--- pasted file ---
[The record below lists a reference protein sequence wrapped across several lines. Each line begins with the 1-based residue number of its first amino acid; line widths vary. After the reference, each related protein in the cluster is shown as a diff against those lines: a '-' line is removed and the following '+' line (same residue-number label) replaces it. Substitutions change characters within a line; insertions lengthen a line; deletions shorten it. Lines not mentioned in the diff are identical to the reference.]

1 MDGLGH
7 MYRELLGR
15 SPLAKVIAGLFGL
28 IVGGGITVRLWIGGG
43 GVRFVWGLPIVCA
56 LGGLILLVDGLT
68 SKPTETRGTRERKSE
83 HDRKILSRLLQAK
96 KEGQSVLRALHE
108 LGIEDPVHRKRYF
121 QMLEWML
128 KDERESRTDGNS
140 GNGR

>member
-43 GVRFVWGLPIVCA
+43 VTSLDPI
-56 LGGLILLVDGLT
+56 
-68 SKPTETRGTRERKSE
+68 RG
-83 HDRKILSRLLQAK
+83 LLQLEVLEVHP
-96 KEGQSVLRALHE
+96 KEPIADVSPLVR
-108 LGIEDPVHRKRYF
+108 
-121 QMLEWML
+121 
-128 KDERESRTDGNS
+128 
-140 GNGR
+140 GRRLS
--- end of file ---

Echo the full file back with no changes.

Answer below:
[The record below lists a reference protein sequence wrapped across several lines. Each line begins with the 1-based residue number of its first amino acid; line widths vary. After the reference, each related protein in the cluster is shown as a diff against those lines: a '-' line is removed and the following '+' line (same residue-number label) replaces it. Substitutions change characters within a line; insertions lengthen a line; deletions shorten it. Lines not mentioned in the diff are identical to the reference.]

1 MDGLGH
7 MYRELLGR
15 SPLAKVIAGLFGL
28 IVGGGITVRLWIGGG
43 GVRFVWGLPIVCA
56 LGGLILLVDGLT
68 SKPTETRGTRERKSE
83 HDRKILSRLLQAK
96 KEGQSVLRALHE
108 LGIEDPVHRKRYF
121 QMLEWML
128 KDERESRTDGNS
140 GNGR

>member
-43 GVRFVWGLPIVCA
+43 VTSLDPI
-56 LGGLILLVDGLT
+56 
-68 SKPTETRGTRERKSE
+68 RG
-83 HDRKILSRLLQAK
+83 LLQLEVLEVHP
-96 KEGQSVLRALHE
+96 KEPIADVSPLVR
-108 LGIEDPVHRKRYF
+108 
-121 QMLEWML
+121 
-128 KDERESRTDGNS
+128 
-140 GNGR
+140 GRRLS